Hmm, given the OP's situation, I would advise caution with the carrionstorms. As I read the post and perhaps reading between the lines, the players may be frustrated with their condition. The carrionstorms are meant to encourage the pc's to stay and Kaliel's description of them is appropriately creepy but they might be too much for the OP's group either from a pc survival or player morale perspective. The GM's first goal is for everyone to have fun, if the group would do better to retreat, recover and return, I would suggest letting them do that without the carrionstorms, at least the first time. A second retreat can encounter the undead birds. Or the birds can be waiting to guard the manor when the pc's return.

A valid point, and goes back to my point of know your party. If the party legitimately needs to bail you may want to come up with a way to let them. However, based on what I'm seeing with my party the haunts really aren't damaging them that much (except for the rogue), they are more frustrating the unthinking smack-it-with-a-sword-is-the-best-solution party. My sense of my group is that they were thinking of an expeditious retreat, quick healing, and then starting over full strength, which in my opinion is specifically why the author put the carrionstorms outside.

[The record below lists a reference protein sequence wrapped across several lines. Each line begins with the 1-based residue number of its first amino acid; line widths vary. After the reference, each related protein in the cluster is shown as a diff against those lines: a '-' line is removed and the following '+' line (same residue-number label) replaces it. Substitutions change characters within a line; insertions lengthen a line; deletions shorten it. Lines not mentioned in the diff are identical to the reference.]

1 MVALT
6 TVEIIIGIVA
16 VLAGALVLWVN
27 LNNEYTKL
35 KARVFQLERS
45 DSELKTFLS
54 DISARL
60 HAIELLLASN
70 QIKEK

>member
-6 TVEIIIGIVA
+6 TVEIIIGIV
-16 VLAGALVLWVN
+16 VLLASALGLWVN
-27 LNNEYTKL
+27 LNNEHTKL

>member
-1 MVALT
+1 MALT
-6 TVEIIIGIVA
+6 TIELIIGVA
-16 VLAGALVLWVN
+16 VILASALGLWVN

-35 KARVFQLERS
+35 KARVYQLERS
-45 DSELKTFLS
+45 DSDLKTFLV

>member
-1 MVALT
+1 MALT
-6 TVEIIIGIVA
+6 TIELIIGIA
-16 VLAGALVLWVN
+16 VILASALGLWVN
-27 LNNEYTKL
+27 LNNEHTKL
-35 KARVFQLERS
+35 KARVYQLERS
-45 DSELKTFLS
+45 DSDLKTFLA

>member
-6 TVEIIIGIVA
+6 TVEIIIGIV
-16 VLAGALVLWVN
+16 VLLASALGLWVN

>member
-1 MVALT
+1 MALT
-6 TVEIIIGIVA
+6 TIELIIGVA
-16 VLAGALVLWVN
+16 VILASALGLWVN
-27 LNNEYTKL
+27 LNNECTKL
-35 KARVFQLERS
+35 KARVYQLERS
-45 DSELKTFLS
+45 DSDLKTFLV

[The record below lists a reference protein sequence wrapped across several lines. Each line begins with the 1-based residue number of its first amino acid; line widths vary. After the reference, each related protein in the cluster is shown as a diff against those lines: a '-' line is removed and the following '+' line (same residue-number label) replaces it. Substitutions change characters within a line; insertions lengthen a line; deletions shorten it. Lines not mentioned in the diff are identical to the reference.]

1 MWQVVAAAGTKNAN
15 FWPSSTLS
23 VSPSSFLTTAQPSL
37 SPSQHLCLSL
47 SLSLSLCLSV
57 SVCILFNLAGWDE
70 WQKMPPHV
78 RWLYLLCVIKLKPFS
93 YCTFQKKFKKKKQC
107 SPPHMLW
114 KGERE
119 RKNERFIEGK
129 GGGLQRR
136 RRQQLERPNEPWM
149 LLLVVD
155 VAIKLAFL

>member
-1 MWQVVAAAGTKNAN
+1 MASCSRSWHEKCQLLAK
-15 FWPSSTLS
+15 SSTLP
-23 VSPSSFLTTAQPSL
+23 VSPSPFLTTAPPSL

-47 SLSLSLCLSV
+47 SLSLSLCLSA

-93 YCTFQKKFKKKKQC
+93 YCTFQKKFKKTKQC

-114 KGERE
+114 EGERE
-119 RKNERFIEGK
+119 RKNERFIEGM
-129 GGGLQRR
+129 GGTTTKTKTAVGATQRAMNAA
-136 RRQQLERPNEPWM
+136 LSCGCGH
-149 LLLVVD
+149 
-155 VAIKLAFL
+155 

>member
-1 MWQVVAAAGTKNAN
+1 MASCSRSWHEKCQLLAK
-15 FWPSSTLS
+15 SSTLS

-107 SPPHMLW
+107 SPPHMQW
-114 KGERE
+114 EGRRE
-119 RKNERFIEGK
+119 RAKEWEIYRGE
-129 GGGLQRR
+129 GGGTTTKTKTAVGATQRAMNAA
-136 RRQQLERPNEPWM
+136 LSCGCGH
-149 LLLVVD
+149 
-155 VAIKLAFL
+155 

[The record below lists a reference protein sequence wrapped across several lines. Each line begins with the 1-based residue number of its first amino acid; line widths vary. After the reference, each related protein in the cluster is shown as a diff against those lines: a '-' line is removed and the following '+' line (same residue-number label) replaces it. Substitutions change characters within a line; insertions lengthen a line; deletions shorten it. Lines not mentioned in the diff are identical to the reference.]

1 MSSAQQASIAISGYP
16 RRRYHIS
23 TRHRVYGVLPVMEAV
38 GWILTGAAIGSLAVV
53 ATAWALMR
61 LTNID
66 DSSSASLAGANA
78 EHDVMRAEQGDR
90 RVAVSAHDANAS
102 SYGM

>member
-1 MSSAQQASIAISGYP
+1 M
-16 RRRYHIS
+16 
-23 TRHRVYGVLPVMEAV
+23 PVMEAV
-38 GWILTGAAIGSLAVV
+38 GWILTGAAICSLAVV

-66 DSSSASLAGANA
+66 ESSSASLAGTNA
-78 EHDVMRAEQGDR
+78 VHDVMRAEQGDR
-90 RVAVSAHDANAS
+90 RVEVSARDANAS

I ran a homecooked "get the sandpoint devil" adventure.


Major Magic rogue talent.


I had the party meet on a boatride to Sandpoint (giving them all various reasons to need to go there), boat was attacked by incompetent pirates (who were not expecting a bunch of adventurers to be aboard the crappy little vessel they were attacking) and the ensuing butt-whooping leading to party bonding.

Party is:

Ghroll (no last name) CG Half Orc Barbarian
He was raised in the Hold of Belkzen. Ghroll had to flee Belkzen when a rival of his assumed the chieftainship of his tribe. Ghroll is not very bright, but is open minded. He was going to Sandpoint on a lark, hoping to explore the human side of his heritage. Ghroll uses a greatclub in combat.

Mongol (also no last name) LN Dwarven Ranger
Mongol was a bit of a misfit in the Dwarven community of Janderhoff preferring the outside to the fortress. He and Agna (see below) worked with a local community of rangers and druids and were thought of as weird outsiders by the other Dwarves of Janderhoff. Mongol is an expert with a bow. He was sent to Sandpoint by his order to investigate the Sandpoint Devil and work with Madame Mavashti.

Agna Fuzzybeard - NN Dwarven Druid of Gozreh